Pseudomonas aeruginosa is the most common type of bacterial strain causing infections in human beings.  Serious infections caused by this bacterium usually occur at the hospital and among individuals with weakened immune systems.

This hospital-borne aka nosocomial infection has caused the death of three premature infants in Pennsylvania recently. Continue reading to find out how the infection spreads in hospitals.

Pseudomonas infections not only affect the sick but can also occur in healthy individuals. It usually happens after being exposed to infected water. Inadequately chlorinated swimming pools and hot tubs can spread the infection among healthy people who might not even have any symptoms. Sometimes they can cause minor issues like skin rashes, ear infections (in children) and eye infections (among those who use extended-wear contact lenses).

Widely involved in infections acquired in healthcare settings, Pseudomonas aeruginosa affects severely ill hospitalized patients, especially those on breathing machines, catheters or those with burns or surgical wounds. The bacteria spread through the hands of healthcare workers or via contaminated equipment, cleaning solutions, and food. The bacteria can cause infections of the blood, bone or urinary tract.  It is also possible that the infection spreads through IV needles and catheters.

Depending on which part of the body the infection occurs, the symptoms of pseudomonas infection might vary. While an infected wound causes greenish-blue pus, if it causes pneumonia, one might have a cough. Fever and fatigue are other common symptoms. A serious infection, especially when it spreads through the bloodstream, can cause very high fever, chills, confusion, and shock.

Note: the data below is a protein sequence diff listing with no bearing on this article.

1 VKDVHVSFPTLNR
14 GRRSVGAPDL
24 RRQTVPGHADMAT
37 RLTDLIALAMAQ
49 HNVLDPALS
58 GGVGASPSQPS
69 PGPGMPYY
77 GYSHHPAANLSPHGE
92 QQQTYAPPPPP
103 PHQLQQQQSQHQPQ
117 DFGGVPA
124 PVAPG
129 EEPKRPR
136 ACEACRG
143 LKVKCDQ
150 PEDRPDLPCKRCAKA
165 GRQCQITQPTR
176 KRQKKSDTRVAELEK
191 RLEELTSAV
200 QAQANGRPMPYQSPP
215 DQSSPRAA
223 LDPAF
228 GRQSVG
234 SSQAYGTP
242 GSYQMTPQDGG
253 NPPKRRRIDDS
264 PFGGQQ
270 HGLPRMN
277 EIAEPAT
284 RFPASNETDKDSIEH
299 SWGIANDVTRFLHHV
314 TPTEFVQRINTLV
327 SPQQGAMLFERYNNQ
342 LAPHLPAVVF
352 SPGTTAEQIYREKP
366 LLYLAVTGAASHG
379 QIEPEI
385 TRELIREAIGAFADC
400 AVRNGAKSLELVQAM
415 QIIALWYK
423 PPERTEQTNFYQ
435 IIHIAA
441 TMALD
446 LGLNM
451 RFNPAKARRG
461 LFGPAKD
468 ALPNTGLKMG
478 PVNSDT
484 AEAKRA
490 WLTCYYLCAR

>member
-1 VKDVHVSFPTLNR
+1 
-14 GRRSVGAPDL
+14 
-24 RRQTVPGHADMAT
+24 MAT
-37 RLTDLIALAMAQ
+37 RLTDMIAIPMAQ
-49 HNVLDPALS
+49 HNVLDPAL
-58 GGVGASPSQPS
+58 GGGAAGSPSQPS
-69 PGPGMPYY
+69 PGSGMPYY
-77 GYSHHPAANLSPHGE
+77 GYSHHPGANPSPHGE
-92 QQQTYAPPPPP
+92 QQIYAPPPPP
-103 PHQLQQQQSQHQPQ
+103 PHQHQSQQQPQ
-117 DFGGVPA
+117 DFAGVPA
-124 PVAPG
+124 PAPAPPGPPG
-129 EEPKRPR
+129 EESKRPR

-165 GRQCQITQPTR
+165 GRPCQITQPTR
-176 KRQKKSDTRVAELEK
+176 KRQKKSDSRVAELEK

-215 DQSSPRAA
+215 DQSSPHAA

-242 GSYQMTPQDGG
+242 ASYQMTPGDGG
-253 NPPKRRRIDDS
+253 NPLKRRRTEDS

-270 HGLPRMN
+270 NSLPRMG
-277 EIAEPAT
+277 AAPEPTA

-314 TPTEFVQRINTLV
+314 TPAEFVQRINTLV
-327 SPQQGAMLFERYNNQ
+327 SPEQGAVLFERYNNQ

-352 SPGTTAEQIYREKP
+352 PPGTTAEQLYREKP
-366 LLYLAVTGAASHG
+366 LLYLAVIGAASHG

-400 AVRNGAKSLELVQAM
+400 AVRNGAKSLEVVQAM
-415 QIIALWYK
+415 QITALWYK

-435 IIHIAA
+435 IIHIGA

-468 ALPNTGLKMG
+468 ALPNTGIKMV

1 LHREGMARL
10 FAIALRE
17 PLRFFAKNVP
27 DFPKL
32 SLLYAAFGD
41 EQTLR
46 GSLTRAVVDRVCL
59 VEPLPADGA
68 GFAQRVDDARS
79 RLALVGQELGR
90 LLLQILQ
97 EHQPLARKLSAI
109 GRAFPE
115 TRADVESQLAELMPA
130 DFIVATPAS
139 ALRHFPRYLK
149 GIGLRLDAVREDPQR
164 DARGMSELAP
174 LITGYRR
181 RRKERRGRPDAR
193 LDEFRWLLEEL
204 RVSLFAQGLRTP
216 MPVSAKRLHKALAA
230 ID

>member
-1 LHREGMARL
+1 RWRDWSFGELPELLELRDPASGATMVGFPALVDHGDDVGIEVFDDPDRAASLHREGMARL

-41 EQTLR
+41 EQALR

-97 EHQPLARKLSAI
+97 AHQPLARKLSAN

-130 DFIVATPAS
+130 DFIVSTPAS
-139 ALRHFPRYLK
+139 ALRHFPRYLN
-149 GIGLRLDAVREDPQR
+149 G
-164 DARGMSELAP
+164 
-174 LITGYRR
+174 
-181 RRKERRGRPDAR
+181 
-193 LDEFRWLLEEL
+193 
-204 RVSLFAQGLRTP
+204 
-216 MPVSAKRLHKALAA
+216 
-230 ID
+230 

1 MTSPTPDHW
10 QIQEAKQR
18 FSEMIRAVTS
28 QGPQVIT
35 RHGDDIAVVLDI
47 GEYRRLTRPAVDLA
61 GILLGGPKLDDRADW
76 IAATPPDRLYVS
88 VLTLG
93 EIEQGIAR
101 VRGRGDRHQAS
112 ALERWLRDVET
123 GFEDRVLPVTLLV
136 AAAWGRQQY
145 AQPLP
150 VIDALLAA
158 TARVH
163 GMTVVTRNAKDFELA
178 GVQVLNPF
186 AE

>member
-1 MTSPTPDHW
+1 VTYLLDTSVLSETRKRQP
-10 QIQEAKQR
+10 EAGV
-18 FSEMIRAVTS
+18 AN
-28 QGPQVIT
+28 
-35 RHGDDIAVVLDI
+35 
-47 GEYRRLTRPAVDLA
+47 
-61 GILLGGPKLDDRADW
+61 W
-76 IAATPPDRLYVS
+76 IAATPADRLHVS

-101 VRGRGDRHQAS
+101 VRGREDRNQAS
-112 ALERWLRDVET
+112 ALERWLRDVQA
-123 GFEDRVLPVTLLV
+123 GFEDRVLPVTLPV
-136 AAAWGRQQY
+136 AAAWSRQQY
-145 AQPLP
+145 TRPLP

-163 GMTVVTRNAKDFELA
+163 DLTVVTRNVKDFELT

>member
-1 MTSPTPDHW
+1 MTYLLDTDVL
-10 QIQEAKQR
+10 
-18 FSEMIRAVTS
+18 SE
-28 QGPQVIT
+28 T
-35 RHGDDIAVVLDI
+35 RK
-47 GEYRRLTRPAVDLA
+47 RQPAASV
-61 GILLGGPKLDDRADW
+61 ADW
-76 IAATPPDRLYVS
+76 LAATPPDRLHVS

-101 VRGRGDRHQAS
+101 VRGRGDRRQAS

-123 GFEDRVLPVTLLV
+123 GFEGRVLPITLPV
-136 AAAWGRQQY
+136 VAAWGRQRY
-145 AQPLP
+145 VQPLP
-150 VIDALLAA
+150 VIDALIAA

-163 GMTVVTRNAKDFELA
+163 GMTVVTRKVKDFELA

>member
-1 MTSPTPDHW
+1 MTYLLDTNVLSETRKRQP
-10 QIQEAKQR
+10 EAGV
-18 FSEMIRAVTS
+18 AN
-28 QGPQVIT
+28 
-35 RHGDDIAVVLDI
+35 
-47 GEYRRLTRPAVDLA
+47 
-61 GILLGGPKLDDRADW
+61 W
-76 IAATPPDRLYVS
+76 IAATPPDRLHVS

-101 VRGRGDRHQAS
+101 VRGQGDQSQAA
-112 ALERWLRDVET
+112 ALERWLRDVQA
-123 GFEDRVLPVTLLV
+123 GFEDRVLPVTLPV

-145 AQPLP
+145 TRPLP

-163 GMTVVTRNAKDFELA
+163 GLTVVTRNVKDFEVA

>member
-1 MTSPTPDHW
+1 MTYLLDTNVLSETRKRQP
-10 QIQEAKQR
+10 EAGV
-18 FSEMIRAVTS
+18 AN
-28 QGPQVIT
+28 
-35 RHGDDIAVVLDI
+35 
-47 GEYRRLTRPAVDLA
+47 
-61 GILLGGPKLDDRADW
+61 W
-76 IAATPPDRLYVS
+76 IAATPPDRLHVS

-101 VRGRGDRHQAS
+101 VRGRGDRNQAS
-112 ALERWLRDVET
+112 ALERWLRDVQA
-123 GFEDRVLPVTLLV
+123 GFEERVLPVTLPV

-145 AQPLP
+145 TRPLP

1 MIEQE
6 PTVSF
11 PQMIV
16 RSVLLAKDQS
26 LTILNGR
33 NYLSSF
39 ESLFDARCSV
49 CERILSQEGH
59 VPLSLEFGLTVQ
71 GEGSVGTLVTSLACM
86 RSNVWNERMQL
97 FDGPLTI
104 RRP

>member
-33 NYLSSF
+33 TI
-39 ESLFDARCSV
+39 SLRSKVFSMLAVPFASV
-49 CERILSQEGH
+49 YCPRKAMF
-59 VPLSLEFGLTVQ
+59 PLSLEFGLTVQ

This opportunistic pathogen can cause a broad spectrum of diseases and is the primary cause of ventilation associated pneumonia in the ICUs. In recent times, pseudomonas infections have been recognized as an acute issue in healthcare settings due to the bacterium's intrinsic resistance to several antibiotic classes and its capacity to acquire practical resistance to most effective antibiotics.

A nurse feeds a baby in the neonatal intensive care unit at the Virtua Health facility in Vorhees, New Jersey A nurse feeds a baby in the neonatal intensive care unit at the Virtua Health facility in Vorhees, New Jersey, November 19, 2009. Virtua Health, a suburban Philadelphia hospital chain, had a problem. Scheduled caesarean sections were running behind schedule -- from one to two hours on a good day to as much as eight to 10 when things really got backed up. Enter General Electric Co. The largest U.S. conglomerate is bringing its corporate arsenal of efficiency tools, like Six Sigma with its "black belt" experts who make factories run more smoothly, to the world of white coats and stethoscopes. They are the ones who helped Virtua clean up its scheduling mess. Picture taken November 19, 2009. Photo: Reuters

Since more such antibiotic bacteria have been developing, hospitals need to take additional care to practice infection control.  Practicing good hand hygiene and isolating infected patients can help prevent the spread of this infection. While at hospitals, it is recommended that you remind your healthcare providers to wash their hands before they touch you. And you can cover your wound with dry bandages and follow your doctor’s instructions on wound care.